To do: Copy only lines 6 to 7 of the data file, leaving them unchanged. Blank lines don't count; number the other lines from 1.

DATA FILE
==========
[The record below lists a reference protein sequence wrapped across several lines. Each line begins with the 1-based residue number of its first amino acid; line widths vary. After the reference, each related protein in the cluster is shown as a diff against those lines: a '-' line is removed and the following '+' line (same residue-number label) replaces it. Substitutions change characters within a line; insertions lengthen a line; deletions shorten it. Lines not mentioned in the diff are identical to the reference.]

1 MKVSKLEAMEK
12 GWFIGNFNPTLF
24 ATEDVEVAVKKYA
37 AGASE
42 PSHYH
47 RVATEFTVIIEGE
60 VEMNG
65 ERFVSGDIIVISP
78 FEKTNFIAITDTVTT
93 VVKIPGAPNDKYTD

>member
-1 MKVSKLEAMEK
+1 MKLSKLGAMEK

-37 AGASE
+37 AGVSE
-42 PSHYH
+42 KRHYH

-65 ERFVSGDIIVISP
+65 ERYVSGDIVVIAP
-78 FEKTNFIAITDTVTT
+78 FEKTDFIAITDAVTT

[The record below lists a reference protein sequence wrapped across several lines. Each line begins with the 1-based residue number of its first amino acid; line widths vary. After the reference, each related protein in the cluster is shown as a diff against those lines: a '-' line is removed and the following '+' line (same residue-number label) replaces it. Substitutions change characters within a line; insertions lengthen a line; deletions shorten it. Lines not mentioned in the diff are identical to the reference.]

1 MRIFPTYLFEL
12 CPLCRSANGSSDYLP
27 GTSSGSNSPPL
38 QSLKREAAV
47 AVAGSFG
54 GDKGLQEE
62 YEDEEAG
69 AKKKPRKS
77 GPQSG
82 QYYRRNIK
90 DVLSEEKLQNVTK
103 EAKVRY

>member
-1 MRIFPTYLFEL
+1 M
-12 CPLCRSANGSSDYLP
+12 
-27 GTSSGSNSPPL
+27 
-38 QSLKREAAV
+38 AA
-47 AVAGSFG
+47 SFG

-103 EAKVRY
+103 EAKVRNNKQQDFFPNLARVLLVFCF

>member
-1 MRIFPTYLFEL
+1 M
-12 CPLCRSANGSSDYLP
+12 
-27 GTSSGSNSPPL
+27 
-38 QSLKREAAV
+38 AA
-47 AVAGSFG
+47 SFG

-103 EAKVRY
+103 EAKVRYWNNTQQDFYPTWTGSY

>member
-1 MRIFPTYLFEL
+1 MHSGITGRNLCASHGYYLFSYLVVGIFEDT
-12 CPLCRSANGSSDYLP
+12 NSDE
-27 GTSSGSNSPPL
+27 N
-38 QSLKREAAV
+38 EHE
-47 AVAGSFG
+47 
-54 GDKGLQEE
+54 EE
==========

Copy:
42 PSHYH
47 RVATEFTVIIEGE